Though Cadbury Dairy Milk positioned itself as an alternative to sweets with its 'Kuch Meetha Ho Jaye' line of communication, Cadbury Bournville, the dark chocolate brand from the company, has taken a stand against excessive sweetness.
Done by Ogilvy & Mather Mumbai in a city mall, the activation featured a staged love proposal; a young guy proposes his love to a young lady, only to get thrashed by her for being too sweet with his words! Staged by theatre actors, the act absolutely stumped onlookers.
Even when watched online, the video doesn't look like an ad as it uses a subtle reference to the brand. The activation features a train with the message 'Bournville - Not So Sweet' written on it, but the action in the background attracts all the attention making the train appear as a mere disturbance rather than an advertising message.
The idea to transform it into an online video was based on the understanding that on the digital medium, people love to see a video that showcases the misery of others. And, this worked well for the brand. Posted on YouTube from a random user account, in less than four days, the video reached three million views on YouTube. So far, till the report was filed, the video had reached 4,870,521 views.
What's more? The activation featured on TV in the US, on a channel covering funny videos (with a special mention about Bournville), a TV channel in the Philippines, blogs and media across the world. On Facebook, the video was shared separately on a bunch of different pages that feature funny videos and the brand expects the video to do upwards of 10 million views.
So what was it that prompted the brand to develop this communication? Abhijit Avasthi, national creative director, Ogilvy & Mather, states that this is an attempt to communicate the message that having a dark chocolate is cool and it is not overtly sweet. "The taste of a dark chocolate is different and we were looking for an effective way to tell people this, especially those who still think Bournville happens to be just another sweet chocolate," Avasthi adds.
The other challenge was the same as every other challenge in the online space. "We had to generate 'buzz', tap social media and go 'viral' as nobody can predict what will become an online hit. Creating a hit on the internet is like creating Sholay - you can't process knowledge and trends in order to create success. It just happens. Having said that, the Bournville viral does have some science and creativity by design, executed, of course, to near precision. We got lucky this time as the idea was good and we didn't overdo the promotion bit," says Avasthi.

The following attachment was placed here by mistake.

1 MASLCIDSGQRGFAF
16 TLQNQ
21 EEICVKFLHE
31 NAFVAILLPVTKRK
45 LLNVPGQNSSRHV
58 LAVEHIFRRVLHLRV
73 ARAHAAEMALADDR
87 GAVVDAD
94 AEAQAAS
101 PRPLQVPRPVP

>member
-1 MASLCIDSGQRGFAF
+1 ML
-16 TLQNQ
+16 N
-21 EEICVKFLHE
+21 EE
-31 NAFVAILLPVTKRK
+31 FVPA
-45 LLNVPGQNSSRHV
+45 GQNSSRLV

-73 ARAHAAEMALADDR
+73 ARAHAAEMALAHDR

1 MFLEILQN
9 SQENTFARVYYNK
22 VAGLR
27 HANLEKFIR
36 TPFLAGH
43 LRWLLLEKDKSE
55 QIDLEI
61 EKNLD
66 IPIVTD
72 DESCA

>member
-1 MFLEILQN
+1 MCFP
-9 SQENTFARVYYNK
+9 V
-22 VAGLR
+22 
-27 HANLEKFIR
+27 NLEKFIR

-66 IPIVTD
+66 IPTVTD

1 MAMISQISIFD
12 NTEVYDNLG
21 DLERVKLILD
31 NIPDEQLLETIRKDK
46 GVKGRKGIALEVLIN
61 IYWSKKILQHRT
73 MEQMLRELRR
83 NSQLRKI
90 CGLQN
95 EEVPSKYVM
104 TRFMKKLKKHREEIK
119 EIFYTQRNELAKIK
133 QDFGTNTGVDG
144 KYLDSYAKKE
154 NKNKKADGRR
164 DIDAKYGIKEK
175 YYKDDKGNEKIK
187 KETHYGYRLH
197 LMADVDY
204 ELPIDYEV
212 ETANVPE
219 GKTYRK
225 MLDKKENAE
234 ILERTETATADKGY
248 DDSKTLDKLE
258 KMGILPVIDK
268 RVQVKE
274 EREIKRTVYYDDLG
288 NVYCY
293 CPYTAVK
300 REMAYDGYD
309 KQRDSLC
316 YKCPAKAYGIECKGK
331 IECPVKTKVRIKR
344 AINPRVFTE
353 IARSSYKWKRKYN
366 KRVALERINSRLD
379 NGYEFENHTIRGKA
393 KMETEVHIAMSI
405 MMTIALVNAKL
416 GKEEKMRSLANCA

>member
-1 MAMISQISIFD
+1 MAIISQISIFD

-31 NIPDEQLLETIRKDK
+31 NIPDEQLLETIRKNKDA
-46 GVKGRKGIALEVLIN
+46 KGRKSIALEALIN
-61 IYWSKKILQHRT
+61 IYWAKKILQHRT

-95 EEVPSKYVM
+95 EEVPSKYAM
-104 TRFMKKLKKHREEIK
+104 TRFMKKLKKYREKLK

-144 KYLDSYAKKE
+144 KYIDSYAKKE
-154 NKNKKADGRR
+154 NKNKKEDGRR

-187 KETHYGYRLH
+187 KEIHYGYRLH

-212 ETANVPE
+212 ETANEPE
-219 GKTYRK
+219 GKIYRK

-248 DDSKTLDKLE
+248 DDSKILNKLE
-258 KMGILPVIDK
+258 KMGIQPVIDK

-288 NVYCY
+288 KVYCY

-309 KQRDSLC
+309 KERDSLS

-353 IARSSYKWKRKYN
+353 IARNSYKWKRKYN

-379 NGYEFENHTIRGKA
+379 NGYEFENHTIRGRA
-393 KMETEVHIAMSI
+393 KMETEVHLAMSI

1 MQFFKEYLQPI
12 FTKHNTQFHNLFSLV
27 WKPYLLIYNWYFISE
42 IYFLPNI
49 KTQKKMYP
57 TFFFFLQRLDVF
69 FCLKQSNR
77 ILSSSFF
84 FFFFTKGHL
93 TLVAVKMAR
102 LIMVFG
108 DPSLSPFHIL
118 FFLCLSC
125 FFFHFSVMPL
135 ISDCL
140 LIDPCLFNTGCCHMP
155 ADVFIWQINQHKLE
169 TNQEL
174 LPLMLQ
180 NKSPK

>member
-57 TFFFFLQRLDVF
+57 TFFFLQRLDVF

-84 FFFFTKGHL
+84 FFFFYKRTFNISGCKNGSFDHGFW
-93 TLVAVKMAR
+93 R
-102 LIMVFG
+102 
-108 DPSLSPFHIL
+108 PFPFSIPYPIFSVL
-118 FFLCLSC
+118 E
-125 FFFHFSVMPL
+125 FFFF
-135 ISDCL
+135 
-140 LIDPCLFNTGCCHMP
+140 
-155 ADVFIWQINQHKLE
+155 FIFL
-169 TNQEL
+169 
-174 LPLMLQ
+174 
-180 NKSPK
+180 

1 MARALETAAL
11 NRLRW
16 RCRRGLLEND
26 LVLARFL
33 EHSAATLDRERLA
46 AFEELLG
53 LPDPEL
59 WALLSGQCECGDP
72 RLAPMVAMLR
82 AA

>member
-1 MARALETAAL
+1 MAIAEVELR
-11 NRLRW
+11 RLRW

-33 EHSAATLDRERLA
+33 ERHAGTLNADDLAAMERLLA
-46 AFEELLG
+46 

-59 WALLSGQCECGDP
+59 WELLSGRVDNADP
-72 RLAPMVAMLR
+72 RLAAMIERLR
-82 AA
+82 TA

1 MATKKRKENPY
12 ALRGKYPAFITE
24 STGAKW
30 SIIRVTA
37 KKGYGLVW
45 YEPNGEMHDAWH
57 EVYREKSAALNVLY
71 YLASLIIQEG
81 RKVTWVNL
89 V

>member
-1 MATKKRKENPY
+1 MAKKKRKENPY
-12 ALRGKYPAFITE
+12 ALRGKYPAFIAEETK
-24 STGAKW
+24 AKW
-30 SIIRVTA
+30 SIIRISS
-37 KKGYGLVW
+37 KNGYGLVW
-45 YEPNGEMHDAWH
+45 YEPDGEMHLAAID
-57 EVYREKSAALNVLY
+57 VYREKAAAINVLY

The key to the conversation surrounding this video is its suspicious nature and the realism that makes it debatable. It was the authenticity of the effort that makes the online viewer accept the subtle branding done around the train. To enhance the realism, the agency used a single camera that captured the entire thing in a single take.
If you wanted a Cadbury Bournville back in 2009, you couldn't just buy it, you had to 'earn it'. It was this thought that the TV campaign used to drive the first big launch for the brand in India. It was around 2011-12 that the brand started exploring the digital platform and allocated around 30 per cent of its marketing budget to the medium.
Starting in 2013, Cadbury Bournville has set digital as its lead medium for advertisement. "Cadbury wants to be extremely active on digital with Bournville and we have a healthy plan of coming out with more digital activations and campaigns for the brand in the future," informs Avasthi.
However, this was not the first time Cadbury Bournville appeared on digital with a branding campaign. In 2012, the brand had launched an online game which involved an exclusive animated video called 'Bean Hijack'. The Bean Hijack story began when precious cocoa beans travelling from Ghana to India were hijacked and accidentally spread all over the country. The mystery unfolded via clues to the location of the cities of the hijacked beans. Fans had to decipher clues to collect the beans.
Touted as Cadbury's answer to the emerging market of luxury chocolates, the company unveiled Bournville in the Indian market in 2009. Cadbury is now a unit of Mondelez.